How to Limit Screen Time for Kids? Expert Screen Time Recommendations
How much screen time is too much? What are recommendations of screen time for kids? And, what can parents do to limit screen time for kids?
Today’s children are growing up surrounded by new and entertaining technology that is everywhere.
This is in sharp contrast to what most parents grew up with 30 years ago — when we still listened to tape players. So…
Parents need answers to screen time questions.
Screen Time for Kids Recommendations
While technology is in the present, and likely the future, the skills young children gain from frequent interaction with devices are far inferior to the brain-building, social interactions like talking, reading and playing face-to-face.
Even education apps that teach numbers and letters, don’t compare.
Find tips to limit screen time for kids from experts at – The Family Conservancy; a LOCAL organization working to empower KC families for a successful future.
How Much Screen Time is too Much?
Most children already exceed the daily recommendation of screen time for kids.
American Academy of Pediatrics (AAP) research shows that infants and toddlers have difficulty connecting information from screen time with the real world. For this reason, the AAP recommends:
- Children under 2 have very limited access to screen media. When they do, the content should be high-quality and parents or caregivers should be present to help them understand what they’re seeing.
- For children 2 to 4, screen time should be limited to one hour of high-quality content per day. Parents should watch content with them to help connect what they’re seeing with the real world.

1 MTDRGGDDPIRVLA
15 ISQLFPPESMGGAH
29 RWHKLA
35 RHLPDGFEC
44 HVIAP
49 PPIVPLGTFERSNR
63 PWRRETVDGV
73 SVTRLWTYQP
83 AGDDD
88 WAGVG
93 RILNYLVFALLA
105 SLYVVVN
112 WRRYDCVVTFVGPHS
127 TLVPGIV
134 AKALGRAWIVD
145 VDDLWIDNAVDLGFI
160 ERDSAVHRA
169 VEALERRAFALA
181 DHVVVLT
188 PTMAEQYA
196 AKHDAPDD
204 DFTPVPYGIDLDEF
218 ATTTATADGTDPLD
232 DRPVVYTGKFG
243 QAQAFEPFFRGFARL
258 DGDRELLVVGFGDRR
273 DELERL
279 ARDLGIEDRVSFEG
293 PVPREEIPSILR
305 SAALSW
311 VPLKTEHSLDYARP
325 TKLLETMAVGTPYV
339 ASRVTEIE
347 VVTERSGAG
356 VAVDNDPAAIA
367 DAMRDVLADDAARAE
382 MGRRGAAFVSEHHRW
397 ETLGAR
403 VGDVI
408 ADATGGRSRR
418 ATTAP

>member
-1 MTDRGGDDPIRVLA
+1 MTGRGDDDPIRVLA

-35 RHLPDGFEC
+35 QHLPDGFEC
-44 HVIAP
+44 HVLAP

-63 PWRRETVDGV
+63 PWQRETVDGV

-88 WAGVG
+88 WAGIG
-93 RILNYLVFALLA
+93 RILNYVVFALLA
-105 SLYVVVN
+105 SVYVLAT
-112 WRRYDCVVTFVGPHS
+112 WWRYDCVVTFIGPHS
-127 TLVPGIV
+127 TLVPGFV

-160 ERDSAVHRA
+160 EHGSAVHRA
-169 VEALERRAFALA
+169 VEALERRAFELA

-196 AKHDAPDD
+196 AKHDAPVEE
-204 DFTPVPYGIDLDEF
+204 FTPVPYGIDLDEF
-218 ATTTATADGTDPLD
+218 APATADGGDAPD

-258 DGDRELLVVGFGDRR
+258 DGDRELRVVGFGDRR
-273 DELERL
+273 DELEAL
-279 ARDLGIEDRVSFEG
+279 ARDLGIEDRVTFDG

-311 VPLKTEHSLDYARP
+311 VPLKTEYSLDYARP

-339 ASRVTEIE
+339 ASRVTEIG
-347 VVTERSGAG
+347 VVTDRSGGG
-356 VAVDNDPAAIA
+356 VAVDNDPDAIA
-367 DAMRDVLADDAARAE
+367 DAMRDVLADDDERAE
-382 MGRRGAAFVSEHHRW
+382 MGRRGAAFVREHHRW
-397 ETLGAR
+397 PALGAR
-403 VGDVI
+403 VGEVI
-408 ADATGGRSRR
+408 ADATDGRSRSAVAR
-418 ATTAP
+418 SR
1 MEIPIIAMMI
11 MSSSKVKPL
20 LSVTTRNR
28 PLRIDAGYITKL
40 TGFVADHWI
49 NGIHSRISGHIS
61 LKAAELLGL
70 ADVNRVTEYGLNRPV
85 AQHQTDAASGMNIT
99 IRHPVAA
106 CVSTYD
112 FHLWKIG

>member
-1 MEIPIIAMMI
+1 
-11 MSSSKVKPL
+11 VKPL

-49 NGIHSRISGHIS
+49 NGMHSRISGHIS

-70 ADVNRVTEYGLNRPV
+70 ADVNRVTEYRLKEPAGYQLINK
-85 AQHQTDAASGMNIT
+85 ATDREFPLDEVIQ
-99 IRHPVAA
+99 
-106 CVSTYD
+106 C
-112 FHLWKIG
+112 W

- For school-aged children, parents should establish boundaries while having consistent, limited amounts of screen time and device use.
According to a 2017 report from Common Sense, children ages 2-4 spend an average of 2 hours and 39 minutes with screen media each day. (TV, mobile devices, video games etc.)
During their early years, kids develop the foundations for cognitive, language, and social-emotional skills. These skills are best developed through exploration, play, and social interaction with parents and caregivers.
It is important parental controls be taken into account, to ensure your child’s development is healthy & progressing.
How to Limit Screen Time for Kids?
Technology Tips for Parents
In our fast-paced world, parental control isn’t always easy. These tips can make it easier to manage screen time for your kids:
- Be a role model. Even before your child can use your bad habits of screen time, they look to you as a role model. For example, the popularity of cell phone & iPads as toys for babies creates no boundaries for screen time. Establish boundaries regarding screen time for kids & device-free family time.
- Ensure regular, quality sleep. It is extremely important for young children. Try to turn off TVs and devices at least an hour before bedtime. Media can disrupt the regular process of winding down.
- Make the most of the time you spend with your children, and remember that you are your child’s most important teacher. Even small opportunities like trips to and from childcare can be great opportunities for bonding and teaching. Turn off the radio and talk.
- Use Parental Control Apps to limit screen time for kids on their devices. It can be hard to monitor iPads or devices they keep in their rooms, but there are many options for parental controls. Check out the app store for highly rated apps by other parents.
While digital devices can be interactive and valuable educational tools, they’re no replacement for proven activities like talking, reading and playing. Screen time isn’t necessarily a bad thing, but too much screen time for kids can lead to harmful effects.
The early development can be hindered if screen time is not monitored by parents. Ensure you are taking the necessary steps to reduce your kids’ screen time.
If you are looking for parenting advice in other areas, check out other posts from The Family Conservancy like Back to School Tips, How to Support Literacy & Language Development in Kids, or Family Emergency Action Plans.
Brought to you by The Family Conservancy
Helping Children & Strengthening Families since 1880.
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